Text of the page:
Or maybe I felt like I had taken the easy way out, by opting for the WWE contract, instead of taking a gamble with the upstart TNA promotion. My longtime buddy Raven (whose real name is Scott Levy; I actually had to ponder that for a while) had gotten in my ear and convinced me that if I were indeed to jump to TNA, it could literally make the difference between life and death for the promotion. I'll get further into my TNA temptation later in the book, as well as explain an instance where Raven inspired a major point in my novel Tietam Brown, but for now I'll just say that for a while, I did feel a certain amount of guilt concerning the decision I ultimately made.
That guilt is now gone. The passion that had been so sorely lacking has come rushing back. A giant lightbulb seemed to go off above my head, as one simple idea seemed to flush whatever creative and emotional block I had been suffering from right out of my system.
I know of several writers who create ideas simply by asking, "What if ?" What if aliens came down from outer space? What if a shy, socially repressed girl had telekinetic powers? What if a bumbling fool who'd never accomplished anything became U.S. president? All very scary scenarios, right? The idea that rekindled the fire underneath my creative ass was just as frightening, perhaps more so. What if I became the first voluntary member of the Vince McMahon "Kiss My Ass Club"?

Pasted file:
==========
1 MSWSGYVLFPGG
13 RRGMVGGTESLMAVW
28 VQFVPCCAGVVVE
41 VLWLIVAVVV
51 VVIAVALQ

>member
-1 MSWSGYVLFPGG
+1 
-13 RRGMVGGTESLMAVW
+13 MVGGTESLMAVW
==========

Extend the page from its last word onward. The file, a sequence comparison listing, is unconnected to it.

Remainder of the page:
With that one simple, repugnant thought, my long estrangement ended. I went back to the one who loved me. As it turned out, she'd never really left; she'd been waiting all along. Once reunited, the pieces all seemed to fall together, like a giant mental puzzle that I was just dying to shake up and reconstruct, only this time not just in my mind, but in front of millions around the world.
I sat on the idea for a few days, partially to let it ripen and mature in my mind, like a fine vintage wine, and partially to figure out if I was really willing to kiss another man's ass. I mean, literally kiss another man's ass. Sure, I'd been kissing the same guy's ass figuratively for a decade. But this was different. Did I really have the testicular fortitude required for such a task? On international television? In front of millions? Including my wife and kids? I checked my testicles...just as I'd hoped -- full of fortitude.
I made the call.